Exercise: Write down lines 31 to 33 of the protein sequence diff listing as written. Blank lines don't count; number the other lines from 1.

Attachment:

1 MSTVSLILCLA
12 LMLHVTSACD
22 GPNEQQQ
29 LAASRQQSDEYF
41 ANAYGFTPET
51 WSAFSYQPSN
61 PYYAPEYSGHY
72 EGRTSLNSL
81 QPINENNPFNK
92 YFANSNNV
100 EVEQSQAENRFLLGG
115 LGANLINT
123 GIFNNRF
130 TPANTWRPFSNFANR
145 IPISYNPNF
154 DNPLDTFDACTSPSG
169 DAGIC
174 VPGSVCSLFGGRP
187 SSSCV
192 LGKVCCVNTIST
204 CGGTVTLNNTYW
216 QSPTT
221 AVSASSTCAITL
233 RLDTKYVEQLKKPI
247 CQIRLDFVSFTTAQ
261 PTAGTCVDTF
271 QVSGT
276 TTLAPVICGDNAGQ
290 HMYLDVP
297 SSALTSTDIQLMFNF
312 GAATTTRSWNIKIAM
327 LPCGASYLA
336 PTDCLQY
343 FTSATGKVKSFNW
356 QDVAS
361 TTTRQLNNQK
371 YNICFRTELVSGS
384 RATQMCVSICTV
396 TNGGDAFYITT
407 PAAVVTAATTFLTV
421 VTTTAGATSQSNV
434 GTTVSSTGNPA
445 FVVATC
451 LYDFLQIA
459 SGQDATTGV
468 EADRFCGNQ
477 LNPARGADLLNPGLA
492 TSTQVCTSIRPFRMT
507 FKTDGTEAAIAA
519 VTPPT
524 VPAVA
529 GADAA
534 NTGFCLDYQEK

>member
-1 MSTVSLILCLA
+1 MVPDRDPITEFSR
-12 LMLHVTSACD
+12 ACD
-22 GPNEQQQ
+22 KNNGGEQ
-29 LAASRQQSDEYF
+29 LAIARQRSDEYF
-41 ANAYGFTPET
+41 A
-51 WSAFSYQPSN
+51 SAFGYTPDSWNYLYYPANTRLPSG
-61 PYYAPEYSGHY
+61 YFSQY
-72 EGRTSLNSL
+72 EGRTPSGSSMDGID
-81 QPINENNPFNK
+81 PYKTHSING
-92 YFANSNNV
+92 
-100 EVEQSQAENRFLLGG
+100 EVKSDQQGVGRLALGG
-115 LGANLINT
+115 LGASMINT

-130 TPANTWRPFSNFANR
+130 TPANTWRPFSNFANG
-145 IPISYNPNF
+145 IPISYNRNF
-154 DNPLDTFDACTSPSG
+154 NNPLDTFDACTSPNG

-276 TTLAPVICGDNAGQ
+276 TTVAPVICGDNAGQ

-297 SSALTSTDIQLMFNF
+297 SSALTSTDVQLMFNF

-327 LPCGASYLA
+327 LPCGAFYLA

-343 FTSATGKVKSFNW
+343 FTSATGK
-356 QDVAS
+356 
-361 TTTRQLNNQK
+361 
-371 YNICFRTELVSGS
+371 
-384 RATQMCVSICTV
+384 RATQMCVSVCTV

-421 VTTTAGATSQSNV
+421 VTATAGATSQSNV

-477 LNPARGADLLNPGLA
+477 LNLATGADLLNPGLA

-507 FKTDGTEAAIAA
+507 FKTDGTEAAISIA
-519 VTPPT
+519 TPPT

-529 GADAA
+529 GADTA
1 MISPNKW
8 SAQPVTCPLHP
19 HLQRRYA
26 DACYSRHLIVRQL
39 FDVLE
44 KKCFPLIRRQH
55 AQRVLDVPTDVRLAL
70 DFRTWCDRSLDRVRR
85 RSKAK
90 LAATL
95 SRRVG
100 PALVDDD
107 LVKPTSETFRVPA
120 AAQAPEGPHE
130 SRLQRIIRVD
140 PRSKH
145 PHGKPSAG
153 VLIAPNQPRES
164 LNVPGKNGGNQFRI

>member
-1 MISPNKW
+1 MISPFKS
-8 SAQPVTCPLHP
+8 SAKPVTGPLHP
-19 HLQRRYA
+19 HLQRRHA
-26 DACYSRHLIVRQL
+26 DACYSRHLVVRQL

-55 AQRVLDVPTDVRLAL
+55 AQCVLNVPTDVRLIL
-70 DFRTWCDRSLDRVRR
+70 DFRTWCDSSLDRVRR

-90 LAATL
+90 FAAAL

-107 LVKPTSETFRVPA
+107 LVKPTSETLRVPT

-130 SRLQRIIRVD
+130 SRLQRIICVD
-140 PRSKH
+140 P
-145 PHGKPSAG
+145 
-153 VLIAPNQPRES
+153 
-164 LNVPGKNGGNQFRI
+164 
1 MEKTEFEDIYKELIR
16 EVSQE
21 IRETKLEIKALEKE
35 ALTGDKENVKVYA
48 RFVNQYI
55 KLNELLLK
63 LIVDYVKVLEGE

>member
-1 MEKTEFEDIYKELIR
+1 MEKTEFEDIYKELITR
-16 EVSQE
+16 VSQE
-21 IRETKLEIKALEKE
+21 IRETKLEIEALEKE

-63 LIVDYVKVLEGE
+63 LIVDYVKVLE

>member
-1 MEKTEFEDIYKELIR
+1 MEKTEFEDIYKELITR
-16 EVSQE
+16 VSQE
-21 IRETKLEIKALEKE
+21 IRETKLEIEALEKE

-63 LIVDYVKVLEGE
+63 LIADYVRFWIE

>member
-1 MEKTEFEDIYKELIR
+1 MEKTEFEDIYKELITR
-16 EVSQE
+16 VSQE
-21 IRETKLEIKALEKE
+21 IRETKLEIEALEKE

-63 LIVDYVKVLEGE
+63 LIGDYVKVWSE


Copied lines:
312 GAATTTRSWNIKIAM
327 LPCGASYLA
336 PTDCLQY